Staunton, October 16 – Ever more Kalmyks are using Russian rather than Kalmyk both in public and at home, but they retain their national identity and many of them expect their language to come back as part of the process of national rebirth, according to a Kavkazskaya politika portal journalist.
Nikolay Protsenko spoke with Tamara Esenova, a Kalmyk who heads the Russian language department of Kalmyk State University, about the state of the Kalmyk language and of Kalmyk national identity at the present time and about the prospects of both (kavpolit.com/articles/kalmytskij_duh_no_russkimi_slovami-28861/).
The Kavkazskaya politika journalist said that “the first thing that hits one in the face in Kalmykia compared to other national republics [in the region] is the predominance of Russian in everyday life.” Esenova responded that that has been the increasingly the case over the last 100 years, the result of Soviet policy, deportation, and the multi-national nature of the republic.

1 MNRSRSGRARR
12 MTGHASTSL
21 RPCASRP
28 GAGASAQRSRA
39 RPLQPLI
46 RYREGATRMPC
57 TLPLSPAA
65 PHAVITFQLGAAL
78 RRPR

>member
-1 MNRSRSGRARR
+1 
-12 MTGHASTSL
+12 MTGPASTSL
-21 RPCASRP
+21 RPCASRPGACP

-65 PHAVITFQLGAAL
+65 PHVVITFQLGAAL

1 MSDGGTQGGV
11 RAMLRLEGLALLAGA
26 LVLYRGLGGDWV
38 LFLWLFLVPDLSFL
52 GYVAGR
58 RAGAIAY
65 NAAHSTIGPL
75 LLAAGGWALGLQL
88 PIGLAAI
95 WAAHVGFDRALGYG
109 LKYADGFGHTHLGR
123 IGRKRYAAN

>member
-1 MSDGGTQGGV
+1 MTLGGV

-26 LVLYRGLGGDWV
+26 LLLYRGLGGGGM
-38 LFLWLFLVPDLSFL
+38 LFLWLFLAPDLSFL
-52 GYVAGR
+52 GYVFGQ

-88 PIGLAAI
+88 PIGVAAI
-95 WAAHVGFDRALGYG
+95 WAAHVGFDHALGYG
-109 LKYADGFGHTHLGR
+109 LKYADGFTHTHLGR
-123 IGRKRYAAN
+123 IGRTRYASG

When the Kalmyks returned from their deportation, she said, “there were not a sufficient number of teachers with a knowledge of Kalmyk.” Schools in that language began to close, and “by the 1990s, a system of teaching all subjects in Russian was in place.” Kalmyk is not taught only in classes about the Kalmyk language and Kalmyk literature.
But despite this and despite the contraction of places where Kalmyk is used, Esenova continued, “a Kalmyk who speaks Russian continues to remain a profoundly national personality as long as he has national character and national behavior.” Their survival can be seen in many places, including in journalism.
Kalmyk journalists, being Buddhists, for example, are less inclined to sensationalism than are their Russian counterparts even when they are writing in Russian. And she added that “language is like riding a bike – once you learn to do it, you will quickly recall it when you need or want to.”